February is always a sad month for me, as it marks the anniversary of my Mum’s passing.  This year will mark the 20th anniversary since the day that my world was turned upside down.  However, Chapter 17 of my book contains a photograph of my Mum on the 6th February 1992.  It was the occasion of my niece Daisy’s first birthday.  It is the last picture I have of my Mum, and one that I cherish very much. 

Today, Daisy will celebrate her twenty-first birthday, and when she, and her sister Jodie and brother Hugo pose for the obligatory birthday photograph, that photograph will tell a story of a Grandmother who was fiercely proud of her grandchildren, and of Grandchildren who have honoured her memory in the best of ways.

Yes, there will be the raucous photos on Facebook, but as time passes, it will be the photographs of the glamorous Hollywood themed 21st Birthday party which we will all remember – how handsome the boys looked, and how strikingly beautiful the girls were. 

However, make no mistake, in couple of year’s time, from the deepest darkest depth of my computer’s memory, I shall find old photos of gangly teenagers and young adults, posing with grossly overdone lipstick and sporting Spice Girl hair and fashion.  I shall take great delight in reminding my nieces that the camera never lies, and every picture tells a story.  Oh what a delight it will be to make the younger generation squirm, just like our elders did to us!

Which reminds me, I must check my own Facebook pages and make sure that any incriminating photographs of me are removed; for fear they should become encased forever on some mega main frame in Cyber Valley California.  After all, I do have a reputation to maintain – Don’t I?

Now, where can I find the best photo for my new Blue Badge … Ah well, only three million digital images to go!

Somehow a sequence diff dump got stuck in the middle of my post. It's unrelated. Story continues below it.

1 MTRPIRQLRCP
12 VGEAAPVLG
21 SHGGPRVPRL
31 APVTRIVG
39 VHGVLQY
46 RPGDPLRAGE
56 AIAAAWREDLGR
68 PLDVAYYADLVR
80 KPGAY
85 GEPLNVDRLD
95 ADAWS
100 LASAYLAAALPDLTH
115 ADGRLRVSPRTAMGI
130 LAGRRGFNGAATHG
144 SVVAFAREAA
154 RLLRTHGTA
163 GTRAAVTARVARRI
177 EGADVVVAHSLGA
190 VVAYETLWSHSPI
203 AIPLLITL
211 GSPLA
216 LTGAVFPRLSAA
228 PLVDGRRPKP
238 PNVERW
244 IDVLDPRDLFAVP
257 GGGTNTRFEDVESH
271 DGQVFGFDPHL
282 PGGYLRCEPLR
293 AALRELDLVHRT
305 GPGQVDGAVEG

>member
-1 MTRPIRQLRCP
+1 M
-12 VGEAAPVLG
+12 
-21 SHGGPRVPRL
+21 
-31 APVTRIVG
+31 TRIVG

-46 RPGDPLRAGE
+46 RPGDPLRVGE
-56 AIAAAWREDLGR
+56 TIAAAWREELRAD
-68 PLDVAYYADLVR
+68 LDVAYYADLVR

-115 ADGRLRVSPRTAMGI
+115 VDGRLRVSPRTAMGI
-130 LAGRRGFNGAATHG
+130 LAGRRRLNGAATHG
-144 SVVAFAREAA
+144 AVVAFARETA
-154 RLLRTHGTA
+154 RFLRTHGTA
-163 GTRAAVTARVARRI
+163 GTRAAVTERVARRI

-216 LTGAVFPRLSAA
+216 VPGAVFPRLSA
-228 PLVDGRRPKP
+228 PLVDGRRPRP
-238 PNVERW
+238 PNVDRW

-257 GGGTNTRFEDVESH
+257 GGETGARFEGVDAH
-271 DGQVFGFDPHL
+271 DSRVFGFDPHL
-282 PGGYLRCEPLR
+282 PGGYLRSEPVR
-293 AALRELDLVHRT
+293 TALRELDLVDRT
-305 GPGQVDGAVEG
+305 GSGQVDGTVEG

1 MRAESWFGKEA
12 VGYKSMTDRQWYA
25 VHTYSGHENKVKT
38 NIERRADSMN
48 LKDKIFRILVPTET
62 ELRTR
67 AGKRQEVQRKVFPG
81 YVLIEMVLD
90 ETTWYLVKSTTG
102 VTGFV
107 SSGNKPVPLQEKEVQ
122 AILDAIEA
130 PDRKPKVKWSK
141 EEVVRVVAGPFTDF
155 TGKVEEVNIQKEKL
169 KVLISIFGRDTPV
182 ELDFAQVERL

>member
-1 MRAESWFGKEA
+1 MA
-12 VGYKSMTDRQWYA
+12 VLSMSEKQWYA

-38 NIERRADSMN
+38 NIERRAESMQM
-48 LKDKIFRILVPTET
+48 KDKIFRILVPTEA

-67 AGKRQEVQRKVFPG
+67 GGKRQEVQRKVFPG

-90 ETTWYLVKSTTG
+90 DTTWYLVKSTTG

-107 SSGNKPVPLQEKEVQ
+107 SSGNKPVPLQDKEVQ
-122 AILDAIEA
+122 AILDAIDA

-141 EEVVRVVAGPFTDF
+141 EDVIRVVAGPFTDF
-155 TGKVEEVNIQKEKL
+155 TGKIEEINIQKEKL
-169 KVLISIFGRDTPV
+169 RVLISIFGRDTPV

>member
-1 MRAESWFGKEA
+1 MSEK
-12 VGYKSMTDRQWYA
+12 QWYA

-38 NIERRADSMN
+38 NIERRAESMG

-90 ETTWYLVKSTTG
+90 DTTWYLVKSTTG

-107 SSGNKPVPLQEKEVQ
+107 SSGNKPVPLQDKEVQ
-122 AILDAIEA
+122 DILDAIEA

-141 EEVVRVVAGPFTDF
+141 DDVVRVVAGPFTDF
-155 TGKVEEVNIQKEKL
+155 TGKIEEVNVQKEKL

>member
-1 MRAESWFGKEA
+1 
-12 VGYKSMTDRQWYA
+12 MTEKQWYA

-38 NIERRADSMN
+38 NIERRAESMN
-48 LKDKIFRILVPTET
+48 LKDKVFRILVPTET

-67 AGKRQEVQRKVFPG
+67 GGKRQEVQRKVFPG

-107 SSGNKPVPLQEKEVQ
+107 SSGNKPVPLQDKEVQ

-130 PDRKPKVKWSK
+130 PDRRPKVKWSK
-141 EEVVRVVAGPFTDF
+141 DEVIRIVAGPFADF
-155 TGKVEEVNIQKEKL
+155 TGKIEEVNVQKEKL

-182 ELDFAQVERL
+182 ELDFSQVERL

August 25, 2011

How many of you have experienced the “short circuit” syndrome which so often accompanies an annual summer holiday.  In my experience, it can come in many forms – the stress of trying to clear your desk before you leave; the hassle of packing a suitcase with summer holiday gear (most of which will come home unused); organising the security of the house and maintenance of your lovingly tendered plants – which you know will be as dead as a door mat by the time you return – and finally getting the whole family to the airport, ferry-port or other point of departure for that mystical holiday that is supposed to heal all the stresses and strains of the preceding twelve months – Ha!

Regular readers of my blog will remember our abortive Christmas holiday, which we had to postpone to the summer.  And so, the cases were packed, labelled and secured.  The weather forecast had been checked – no ash cloud or unforeseen snow – and the Moriarty-Simmonds family were set and ready to take a huge chunk out of the “Big Apple”.

The trip to Heathrow was bit of a white-knuckle ride.  I must confess minibus travel is not my preferred mode of transport.  Added to this, the driver (who looked like Sterling Moss) drove like Sterling Moss, meant the journey along the M4 sometimes melted into a hazy blur of countryside.

However, a safe arrival at the airport, a gathering of like-minded holiday makers in Terminal 3, a quick stop in the departure lounge, and “whoosh” we were off.  Seven hours later, and with an ever increasing urge to “powder my nose”, we landed.  American Border patrol was an experience.  Left thumb print; right thumb print, and a full complement of eight other digits was required before the official behind the glass screen would even look at you.  So, how were they going to cope with my petite four fingers?  At this juncture please be assured I did not offer my thirteen toes in substitution … My reasoning?  Quite simple.  I would have been carted off to Roswell quicker than the time it takes for Paris Hilton to make a new best friend!